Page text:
An Umayyad City
the site with great palace in the background
a tourist attraction
Umayyad, also Omayyad, first great Arab Muslim dynasty of caliphs (religious and secular leaders) founded by Muawiyah I in 661 and lasting until 750. Uthman ibn Affan, a member of the prominent Umayyad family of Mecca, had been elected to the caliphate in 644 to succeed Umar I, but his weakness and nepotism resulted in rebellion and he was murdered in 656. Uthman was succeeded by Ali, son-in-law of the prophet Muhammad and chief of the legitimist party, which believed that only a member of Muhammadís family could rightfully hold the caliphate. However, Muawiyah I, governor of Syria and first Umayyad caliph, revolted against Ali and, supported by Amr, the conqueror of Egypt, gained the advantage. Hailed as caliph at Jerusalem in 660, Muawiyah I was in complete control soon after the assassination of Ali the following year.
city was a trade center
(600 shops have been uncovered)
Under Muawiyah I the capital was changed from Medina to Damascus. Muawiyah I developed an administrative system modeled after the Byzantine Empire and before his death in 680 had secured the throne for his son, thus putting the state on a dynastic basis. Conquest was begun again with an offensive on all fronts. Under Muawiyah I and his Umayyad successors, Muslim control of the Mediterranean region was completed. The Arabs, led by a fierce North African Berber army commanded by Tariq, crossed from North Africa and eventually conquered Spain; in the east they met no effective opposition until they had passed the borders of India. They were stopped in the west by the Franks under Charles Martel and by the Byzantine Empire, which repulsed an attack on Constantinople early in the 8th century.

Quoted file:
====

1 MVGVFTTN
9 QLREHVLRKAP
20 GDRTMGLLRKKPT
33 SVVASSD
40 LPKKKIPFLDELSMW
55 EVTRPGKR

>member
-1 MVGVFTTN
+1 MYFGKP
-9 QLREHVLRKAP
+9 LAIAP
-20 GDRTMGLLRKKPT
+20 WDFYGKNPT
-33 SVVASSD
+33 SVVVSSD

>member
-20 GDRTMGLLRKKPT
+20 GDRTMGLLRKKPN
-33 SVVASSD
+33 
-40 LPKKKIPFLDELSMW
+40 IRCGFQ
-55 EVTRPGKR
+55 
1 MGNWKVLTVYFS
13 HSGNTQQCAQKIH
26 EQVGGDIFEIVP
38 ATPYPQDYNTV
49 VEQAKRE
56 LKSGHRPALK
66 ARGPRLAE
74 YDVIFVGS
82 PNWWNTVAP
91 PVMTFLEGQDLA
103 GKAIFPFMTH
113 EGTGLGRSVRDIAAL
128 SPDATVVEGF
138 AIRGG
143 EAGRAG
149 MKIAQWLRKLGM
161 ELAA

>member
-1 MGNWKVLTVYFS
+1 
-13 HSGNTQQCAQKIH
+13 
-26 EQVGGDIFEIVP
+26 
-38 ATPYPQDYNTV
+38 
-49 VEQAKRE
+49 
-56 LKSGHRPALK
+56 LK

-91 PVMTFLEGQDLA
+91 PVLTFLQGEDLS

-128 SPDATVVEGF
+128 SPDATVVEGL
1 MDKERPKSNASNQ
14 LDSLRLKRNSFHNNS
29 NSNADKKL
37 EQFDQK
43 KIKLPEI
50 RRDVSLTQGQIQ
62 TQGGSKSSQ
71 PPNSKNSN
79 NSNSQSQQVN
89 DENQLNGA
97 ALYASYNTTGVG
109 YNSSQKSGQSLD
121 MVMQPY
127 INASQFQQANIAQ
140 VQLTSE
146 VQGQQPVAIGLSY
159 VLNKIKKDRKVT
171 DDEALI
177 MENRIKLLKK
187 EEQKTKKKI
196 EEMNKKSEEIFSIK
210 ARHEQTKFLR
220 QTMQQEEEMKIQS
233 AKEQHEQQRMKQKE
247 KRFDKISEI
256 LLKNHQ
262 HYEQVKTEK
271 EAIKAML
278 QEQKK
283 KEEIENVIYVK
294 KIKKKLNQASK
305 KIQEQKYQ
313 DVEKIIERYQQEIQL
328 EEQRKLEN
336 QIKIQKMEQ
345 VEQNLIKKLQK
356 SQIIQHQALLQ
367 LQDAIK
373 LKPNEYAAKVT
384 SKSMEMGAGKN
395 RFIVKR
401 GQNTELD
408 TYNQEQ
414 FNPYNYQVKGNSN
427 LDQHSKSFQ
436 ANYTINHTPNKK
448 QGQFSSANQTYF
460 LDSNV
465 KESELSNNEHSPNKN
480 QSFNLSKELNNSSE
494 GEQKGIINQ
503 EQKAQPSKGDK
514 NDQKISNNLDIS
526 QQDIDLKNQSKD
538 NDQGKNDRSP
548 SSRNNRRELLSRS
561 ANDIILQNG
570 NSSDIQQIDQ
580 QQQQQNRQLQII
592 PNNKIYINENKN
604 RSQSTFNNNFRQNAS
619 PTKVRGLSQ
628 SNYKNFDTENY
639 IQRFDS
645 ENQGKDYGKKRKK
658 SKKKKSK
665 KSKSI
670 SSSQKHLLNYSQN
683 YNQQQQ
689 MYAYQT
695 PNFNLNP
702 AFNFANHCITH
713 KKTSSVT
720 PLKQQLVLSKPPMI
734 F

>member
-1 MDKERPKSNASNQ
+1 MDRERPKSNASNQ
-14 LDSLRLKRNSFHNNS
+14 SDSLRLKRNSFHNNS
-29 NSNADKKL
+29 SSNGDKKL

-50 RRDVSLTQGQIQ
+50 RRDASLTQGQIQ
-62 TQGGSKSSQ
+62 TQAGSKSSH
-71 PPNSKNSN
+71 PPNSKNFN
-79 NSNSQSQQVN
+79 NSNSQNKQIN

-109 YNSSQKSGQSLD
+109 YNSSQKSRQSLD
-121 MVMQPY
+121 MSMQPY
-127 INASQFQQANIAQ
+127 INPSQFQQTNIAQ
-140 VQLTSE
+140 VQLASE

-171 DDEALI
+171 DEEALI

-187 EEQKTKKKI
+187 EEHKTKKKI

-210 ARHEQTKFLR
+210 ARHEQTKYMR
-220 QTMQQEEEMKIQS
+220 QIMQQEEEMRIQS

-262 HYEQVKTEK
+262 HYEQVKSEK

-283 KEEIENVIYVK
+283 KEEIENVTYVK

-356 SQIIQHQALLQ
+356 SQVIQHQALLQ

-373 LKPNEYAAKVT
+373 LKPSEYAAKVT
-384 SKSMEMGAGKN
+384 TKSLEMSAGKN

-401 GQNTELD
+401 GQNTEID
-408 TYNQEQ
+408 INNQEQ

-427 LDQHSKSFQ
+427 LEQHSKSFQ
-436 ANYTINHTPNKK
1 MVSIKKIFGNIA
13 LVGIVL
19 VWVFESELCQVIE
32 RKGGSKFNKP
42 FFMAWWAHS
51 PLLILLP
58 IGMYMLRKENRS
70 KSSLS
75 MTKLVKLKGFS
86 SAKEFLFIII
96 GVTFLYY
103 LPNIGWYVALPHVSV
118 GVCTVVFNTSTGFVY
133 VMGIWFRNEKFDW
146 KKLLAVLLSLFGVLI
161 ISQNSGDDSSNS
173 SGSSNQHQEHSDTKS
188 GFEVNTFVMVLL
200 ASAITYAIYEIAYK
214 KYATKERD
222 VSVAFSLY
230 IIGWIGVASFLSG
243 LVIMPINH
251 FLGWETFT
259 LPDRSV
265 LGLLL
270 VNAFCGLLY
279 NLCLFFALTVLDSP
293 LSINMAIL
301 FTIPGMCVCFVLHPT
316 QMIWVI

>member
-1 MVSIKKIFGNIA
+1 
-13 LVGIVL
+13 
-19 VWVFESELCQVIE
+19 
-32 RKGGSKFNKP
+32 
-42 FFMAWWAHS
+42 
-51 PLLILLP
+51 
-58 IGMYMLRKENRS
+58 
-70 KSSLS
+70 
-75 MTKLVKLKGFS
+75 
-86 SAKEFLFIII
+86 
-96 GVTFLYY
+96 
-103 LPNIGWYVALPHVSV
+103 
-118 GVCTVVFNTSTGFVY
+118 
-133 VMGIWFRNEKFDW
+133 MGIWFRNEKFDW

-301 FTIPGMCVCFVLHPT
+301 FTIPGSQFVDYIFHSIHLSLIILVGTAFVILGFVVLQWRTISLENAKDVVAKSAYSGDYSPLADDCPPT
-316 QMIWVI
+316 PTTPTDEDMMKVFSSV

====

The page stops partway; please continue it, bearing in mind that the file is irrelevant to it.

Anti-Lebanon Mountains in the background
(separates Lebanon from Syria)
(Anti-Lebanon or Anti-Liban (Greek Antilibanus; Arabic Jabal ash Sharqi, "Eastern Mountain"), mountain range located in southwestern Syria and eastern Lebanon, about 145 km (about 90 mi) long. The crest of the range forms much of the border between the two countries. The range extends from the plain around the Syrian city of Hims in the north to Mount Hermon in the south. The Anti-Lebanon is separated from the Lebanon Mountains to the west by a fertile valley, the ancient Coele-Syria (now BekŠa Valley, or Bekaa Valley), which lies in both Lebanon and Syria. A road connects Damascus, Syria, to Beirut, Lebanon. Some geographers refer to the two ranges together as the Lebanons. The Anti-Lebanon has few trees and its northern section is barren and rocky. The highest peaks are Mount Hermon (2814 m/9232 ft), which is the source of the Jordan River, and Tal at Musa (about 2669 m/8755 ft). East of the Anti-Lebanon range is the site of the Old Testament city of HelbŻn.)
Great Palace in background
Under the Umayyad dynasty, political and social ascendancy remained in the hands of a few Arab families from Mecca and Medina. This caused the Muslim population, which had grown enormously as the empire expanded, to become increasingly discontented, especially since the Umayyads had found it necessary to increase their income from taxation. Lands were now taxed without regard to religion, and Muslims were exempt only from personal taxes.
Opposition centered in Persia where there was continued opposition to Syrian domination and where the legitimists allied themselves with the Abbasids, who claimed descent from Abbas, the uncle of the prophet Muhammad. The Abbasids overthrew the Umayyads in 750, killed the caliph, Marwan II, and gained the caliphate for themselves. Members of the Umayyad family were located and slain, except for Abd-ar-Rahman I, who escaped to Cůrdoba, Spain, in 756 to rule as an independent emir. The Abbasids moved the capital of the empire eastward to a new city, Baghd‚d, which they founded on the Tigris River.
Text from Microsoft Encarta
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